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The nutritional situation for children in Burkina Faso is worsening

  |   SUN Country Network, SUN UN Network

New data from UN Children’s Fund (UNICEF) has revealed worsening nutritional situation for children in Burkina Faso, with more than 535,000 children under the age of five suffering from acute malnutrition – an unprecedented level. 

(c) UNICEF/Burkina Faso

“The aggravating factors causing the nutritional situation of children to deteriorate are primarily linked to the displacement of populations due to insecurity, reduced access to livelihoods and reduced access to health care and nutrition,” said James Mugaju, UNICEF Deputy Representative in Burkina Faso.

“The coronavirus pandemic has had a brutal impact on households and their ability to provide for the basic needs of their children. Children are paying the highest price, facing a triple crisis: security, health and food,” he added.

Burkina Faso, a landlocked country in west Africa, has over one million internally displaced persons – 60 per cent of whom are children, and 3.3 million suffer from acute food insecurity.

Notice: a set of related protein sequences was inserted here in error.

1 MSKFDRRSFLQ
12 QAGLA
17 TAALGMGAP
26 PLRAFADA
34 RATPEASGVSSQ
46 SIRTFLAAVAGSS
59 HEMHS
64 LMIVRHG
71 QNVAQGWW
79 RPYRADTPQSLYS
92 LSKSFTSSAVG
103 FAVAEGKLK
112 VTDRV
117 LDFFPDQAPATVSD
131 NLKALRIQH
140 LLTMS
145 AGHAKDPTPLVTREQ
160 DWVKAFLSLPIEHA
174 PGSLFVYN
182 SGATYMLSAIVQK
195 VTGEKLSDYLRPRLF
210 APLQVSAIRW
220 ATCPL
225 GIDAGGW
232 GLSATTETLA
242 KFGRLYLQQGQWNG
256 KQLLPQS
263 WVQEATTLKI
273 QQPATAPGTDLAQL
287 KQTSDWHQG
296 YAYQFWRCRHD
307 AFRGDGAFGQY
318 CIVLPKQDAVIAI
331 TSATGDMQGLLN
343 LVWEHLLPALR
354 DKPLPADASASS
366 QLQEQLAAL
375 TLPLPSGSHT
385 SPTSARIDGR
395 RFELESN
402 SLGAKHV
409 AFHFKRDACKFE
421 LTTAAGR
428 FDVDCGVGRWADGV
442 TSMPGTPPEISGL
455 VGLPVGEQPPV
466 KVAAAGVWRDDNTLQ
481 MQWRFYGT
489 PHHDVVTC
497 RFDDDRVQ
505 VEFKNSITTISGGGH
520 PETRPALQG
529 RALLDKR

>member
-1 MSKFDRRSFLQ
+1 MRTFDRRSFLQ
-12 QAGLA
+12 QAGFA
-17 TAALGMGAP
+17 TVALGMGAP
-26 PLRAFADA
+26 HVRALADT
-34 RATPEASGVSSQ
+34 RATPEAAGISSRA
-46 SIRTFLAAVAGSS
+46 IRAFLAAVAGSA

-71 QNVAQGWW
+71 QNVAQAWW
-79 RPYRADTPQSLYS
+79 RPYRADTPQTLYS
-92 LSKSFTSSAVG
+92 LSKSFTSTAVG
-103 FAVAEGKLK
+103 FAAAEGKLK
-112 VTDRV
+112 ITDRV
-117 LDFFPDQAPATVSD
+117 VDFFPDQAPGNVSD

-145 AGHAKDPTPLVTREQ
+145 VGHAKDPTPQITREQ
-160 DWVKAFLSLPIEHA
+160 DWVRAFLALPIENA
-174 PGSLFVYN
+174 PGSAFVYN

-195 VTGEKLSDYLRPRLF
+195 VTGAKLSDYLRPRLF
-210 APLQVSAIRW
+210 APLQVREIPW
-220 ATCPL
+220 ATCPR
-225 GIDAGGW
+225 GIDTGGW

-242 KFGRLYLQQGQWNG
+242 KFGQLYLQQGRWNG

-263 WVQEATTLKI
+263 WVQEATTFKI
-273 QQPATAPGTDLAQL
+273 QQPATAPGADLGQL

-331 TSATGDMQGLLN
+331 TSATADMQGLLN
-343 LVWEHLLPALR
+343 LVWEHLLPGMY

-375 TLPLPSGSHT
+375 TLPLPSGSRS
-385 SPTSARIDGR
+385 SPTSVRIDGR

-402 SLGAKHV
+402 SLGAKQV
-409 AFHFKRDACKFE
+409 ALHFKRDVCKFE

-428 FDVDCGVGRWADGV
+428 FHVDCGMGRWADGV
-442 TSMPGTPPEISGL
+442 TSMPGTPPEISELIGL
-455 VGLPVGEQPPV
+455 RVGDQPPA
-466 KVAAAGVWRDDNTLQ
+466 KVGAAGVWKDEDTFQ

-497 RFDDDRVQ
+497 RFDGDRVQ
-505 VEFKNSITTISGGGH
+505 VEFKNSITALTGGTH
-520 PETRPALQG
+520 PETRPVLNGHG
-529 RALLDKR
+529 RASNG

Worst affected regions

According to the survey, the town of Gorom-Gorom in the Sahel region and the Barsalogho site for internally displaced persons in the Centre-Nord region are worst affected, where children under five suffering from global acute malnutrition recorded 18.4 per cent and 16.1 per cent, respectively. The figures exceed the World Health Organization (WHO) emergency threshold of 15 per cent.

Equally alarming is the situation in Dori, Gorgadji, Bourzanga and Fada N’Gourma communes, all of which have a high prevalence of global acute malnutrition, ranging from 12.5 per cent to 13.6 per cent. Children in the Barsalogho, Kongoussi, Ouahigouya, Kaya and Matiacoali communes also have concerning prevalence rates of acute malnutrition, ranging from 8.6 per cent to 9.6 per cent.
Areas where children are particularly affected by acute malnutrition are also those with the highest number of acutely food-insecure families, said UNICEF, calling for intensified efforts to ensure the continuity of nutrition services to provide an integrated package of prevention and treatment of malnutrition to reach the children in urgent need.

“This is essential because good nutrition for children, from their first days and months, protects them from disease and infection, and helps them to recover when they fall ill,” said Mr. Mugaju.

UNICEF Deputy Representative James Mugaju highlighted the importance of working together to support children. “Well-nourished girls and boys ensure good physical and cognitive development, which will give them equal opportunities to grow up fulfilled and reach their full potential,” he said.

 

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